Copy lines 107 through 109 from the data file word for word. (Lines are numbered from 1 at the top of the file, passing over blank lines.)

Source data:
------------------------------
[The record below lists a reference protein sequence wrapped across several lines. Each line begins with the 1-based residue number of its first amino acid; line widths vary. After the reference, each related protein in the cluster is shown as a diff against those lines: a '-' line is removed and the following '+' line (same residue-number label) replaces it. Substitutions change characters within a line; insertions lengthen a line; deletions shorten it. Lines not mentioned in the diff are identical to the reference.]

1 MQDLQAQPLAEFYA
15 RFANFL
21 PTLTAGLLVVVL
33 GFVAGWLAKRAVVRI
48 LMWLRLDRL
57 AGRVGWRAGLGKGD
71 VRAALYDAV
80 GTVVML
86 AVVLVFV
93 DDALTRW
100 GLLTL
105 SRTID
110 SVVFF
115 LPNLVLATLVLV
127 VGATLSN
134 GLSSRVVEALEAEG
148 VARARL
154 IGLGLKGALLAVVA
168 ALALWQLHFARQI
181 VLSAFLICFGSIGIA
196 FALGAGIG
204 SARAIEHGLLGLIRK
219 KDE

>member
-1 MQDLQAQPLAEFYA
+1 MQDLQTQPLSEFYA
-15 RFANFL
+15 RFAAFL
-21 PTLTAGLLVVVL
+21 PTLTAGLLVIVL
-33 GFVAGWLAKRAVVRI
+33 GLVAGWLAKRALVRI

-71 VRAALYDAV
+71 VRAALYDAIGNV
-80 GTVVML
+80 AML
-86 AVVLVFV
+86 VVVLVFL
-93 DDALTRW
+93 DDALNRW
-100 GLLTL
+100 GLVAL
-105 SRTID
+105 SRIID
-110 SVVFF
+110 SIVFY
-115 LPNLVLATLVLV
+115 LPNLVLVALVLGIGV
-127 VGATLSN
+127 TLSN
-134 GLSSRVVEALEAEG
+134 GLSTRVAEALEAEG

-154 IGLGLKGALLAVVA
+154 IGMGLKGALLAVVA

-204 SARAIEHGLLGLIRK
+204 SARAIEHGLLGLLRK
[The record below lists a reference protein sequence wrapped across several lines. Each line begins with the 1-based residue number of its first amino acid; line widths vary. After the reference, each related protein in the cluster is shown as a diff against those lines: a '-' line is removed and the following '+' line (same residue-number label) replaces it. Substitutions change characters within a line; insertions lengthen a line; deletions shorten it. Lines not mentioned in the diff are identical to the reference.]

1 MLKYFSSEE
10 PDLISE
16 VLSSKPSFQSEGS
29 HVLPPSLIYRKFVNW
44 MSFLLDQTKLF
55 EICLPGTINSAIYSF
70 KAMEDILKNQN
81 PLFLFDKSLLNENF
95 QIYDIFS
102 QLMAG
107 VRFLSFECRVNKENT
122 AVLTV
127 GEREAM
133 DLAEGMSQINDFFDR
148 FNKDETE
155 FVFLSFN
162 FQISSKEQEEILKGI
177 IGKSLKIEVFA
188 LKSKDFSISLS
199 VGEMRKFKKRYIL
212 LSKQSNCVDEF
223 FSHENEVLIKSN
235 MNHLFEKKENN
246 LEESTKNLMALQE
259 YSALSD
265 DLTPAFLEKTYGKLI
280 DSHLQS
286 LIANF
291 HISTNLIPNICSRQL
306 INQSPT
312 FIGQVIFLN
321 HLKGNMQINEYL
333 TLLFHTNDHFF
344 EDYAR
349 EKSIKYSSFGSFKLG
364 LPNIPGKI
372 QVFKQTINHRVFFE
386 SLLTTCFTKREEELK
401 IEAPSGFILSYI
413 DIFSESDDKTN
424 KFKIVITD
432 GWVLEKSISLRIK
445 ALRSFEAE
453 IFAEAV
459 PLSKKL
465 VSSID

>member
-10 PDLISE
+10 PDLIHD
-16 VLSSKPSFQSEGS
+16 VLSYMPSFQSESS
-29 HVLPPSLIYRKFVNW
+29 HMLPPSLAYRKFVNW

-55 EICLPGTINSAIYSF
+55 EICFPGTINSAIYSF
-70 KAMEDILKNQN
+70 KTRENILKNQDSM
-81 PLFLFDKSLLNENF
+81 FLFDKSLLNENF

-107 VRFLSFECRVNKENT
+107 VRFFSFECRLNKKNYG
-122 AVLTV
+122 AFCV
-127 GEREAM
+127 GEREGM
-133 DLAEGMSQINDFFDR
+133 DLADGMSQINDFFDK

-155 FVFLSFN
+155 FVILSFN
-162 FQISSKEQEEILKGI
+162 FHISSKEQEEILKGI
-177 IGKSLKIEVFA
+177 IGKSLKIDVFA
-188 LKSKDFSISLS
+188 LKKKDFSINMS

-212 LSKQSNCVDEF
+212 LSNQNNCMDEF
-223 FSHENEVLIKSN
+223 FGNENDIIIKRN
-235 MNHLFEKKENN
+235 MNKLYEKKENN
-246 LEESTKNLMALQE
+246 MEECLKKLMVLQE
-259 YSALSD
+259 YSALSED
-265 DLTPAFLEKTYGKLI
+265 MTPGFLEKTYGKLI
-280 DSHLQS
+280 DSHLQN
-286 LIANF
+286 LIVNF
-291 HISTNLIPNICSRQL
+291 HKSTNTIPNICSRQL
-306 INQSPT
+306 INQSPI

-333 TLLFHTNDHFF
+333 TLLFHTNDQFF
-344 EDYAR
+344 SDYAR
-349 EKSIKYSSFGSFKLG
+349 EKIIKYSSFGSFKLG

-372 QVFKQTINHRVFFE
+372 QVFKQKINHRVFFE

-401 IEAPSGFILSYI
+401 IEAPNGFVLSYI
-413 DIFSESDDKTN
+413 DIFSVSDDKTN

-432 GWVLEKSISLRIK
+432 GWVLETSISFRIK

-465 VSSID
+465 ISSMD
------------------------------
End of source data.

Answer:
+10 PDLIHD
-16 VLSSKPSFQSEGS
+16 VLSYMPSFQSESS